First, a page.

March by John Lewis, Andrew Aydin, and Nate Powell – March is a trilogy of graphic novels co-written by Congressman John Lewis and Andrew Aydin, and illustrated by Nate Powell, detailing Lewis’s involvement in the African-American civil rights movement, up to the passing of the 1965 Voting Rights Act.

Powell’s art is gorgeous and expressive. It captures the weight of small interpersonal moments as well as enormous, historical turning points. To borrow a word from Martin Luther King, it dramatizes the movement in a way that is visceral and inspiring.

For the most part, the books do a good job of interweaving narrative and history—partly because John Lewis’s personal narrative is so wrapped up in the historical events of that time. The mixing of scene and summary is effective, not bogging the reader down in prose, nor abandoning the reader without any through-line to grasp onto. Book two may be the weak link of the trilogy, with long sections of historical events in which Lewis didn’t personally play any part. These passages feel a bit dry and distant, without the narrative thrust or intriguing insights that Lewis offers in the other sections. However, I only really noticed this in book two, because the fact is, John Lewis truly was involved in so many important events at the time.

And that’s what’s terrific about these books—they aren’t just a third-person, documentarian presentation of history—they’re the story of a man who was at the heart of the movement, and who ended up straddling the lines of multiple factions within it. What I found most fascinating was not just the external conflict against people like Alabama Governor George Wallace or Dallas County Sheriff Jim Clark, but the internal conflict of the civil rights movement. Lewis was one of the earliest members of the Student Nonviolent Coordinating Committee, and over the course of the books, we see it change, growing much larger, becoming more impatient, and we see Lewis pushed further and further out of it. There’s also the internal conflict of the Democratic and Republican parties, as they struggle to reconstruct their agendas around the civil rights movement, and make massive shifts toward becoming the parties we see today.Read More »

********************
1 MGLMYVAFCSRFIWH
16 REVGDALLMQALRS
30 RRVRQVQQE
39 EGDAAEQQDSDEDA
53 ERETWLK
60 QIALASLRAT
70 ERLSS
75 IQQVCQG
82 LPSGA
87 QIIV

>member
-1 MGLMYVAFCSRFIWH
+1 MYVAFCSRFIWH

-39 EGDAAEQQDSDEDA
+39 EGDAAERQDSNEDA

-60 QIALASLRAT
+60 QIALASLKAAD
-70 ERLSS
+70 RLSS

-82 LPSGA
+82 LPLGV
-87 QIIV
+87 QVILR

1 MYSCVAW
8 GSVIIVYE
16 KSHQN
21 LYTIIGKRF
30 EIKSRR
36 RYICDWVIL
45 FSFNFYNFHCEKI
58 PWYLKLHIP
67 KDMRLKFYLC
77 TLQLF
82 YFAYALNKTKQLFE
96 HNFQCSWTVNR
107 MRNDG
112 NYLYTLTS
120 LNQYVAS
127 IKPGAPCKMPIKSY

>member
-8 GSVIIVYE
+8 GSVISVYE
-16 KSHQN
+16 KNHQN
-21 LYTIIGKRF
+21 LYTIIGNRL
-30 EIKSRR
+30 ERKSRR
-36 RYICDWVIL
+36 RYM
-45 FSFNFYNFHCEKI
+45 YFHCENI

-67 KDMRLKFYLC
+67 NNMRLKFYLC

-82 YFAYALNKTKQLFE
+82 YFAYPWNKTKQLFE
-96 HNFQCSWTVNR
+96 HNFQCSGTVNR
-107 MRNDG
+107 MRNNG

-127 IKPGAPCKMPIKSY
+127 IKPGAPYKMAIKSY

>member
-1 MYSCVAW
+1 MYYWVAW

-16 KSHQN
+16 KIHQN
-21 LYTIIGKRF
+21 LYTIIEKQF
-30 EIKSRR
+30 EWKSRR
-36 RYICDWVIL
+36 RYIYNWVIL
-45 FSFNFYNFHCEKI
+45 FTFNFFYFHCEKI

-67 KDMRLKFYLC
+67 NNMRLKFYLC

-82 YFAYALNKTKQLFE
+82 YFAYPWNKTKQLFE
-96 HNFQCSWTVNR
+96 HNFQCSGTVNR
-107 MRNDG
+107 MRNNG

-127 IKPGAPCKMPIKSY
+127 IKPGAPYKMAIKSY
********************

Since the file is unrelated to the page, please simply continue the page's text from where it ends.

Recommendation Dump September 2017

Oh, Hello On Broadway — Oh, Hello is a comedy act created by Nick Kroll and John Mulaney—two comedians who are terrific on their own, and dynamite together. Kroll plays the child-like Gil Faizon, and Mulaney plays the near-psychotic George St. Geegland—two seventy-something New Yorkers who are tantalizingly delusional, pretentious, and mean-spirited. The two have a terrific dynamic that doesn’t smack of the usual straight-man funny-man schtick, since they’re both ludicrous caricatures of elderly Upper West Side residents. Mulaney and Kroll have been refining these characters for over a decade, on Kroll Show, on podcasts, at live shows, and countless other places. Don’t take my word for it—you can watch them on youtube here here here and here, and actually a bunch more places if you like, but those are just a primer.

So, the show itself. The show is part stand-up routine, part parody, and part variety show. The conceit is that Gil and George are performing one of the many plays that George has written, though there is constant fourth-wall breaking throughout, including a long opening segment in which the two introduce themselves, and send-up various Broadway tropes. The play within the play is essentially autobiographical for George and Gil, although the characters in it are much more successful versions of themselves. In the middle of the show is a segment where, embedded as a prank show within the play-within-the-play, the two interview some celebrity—during the run of the show, it was a different person each night, but for the Netflix special it’s Steve Martin. It’s a nice little breather in the middle of the non-stop barrage of jokes and gaffes, where Kroll and Mulaney get to exercise their (practiced) improv chops, and the audience gets to see a different person making jokes on stage.Read More »

Food Waste: Part 2 – Consumption and Solutions

Here’s the second, concluding part of my notes on food waste.

During Consumption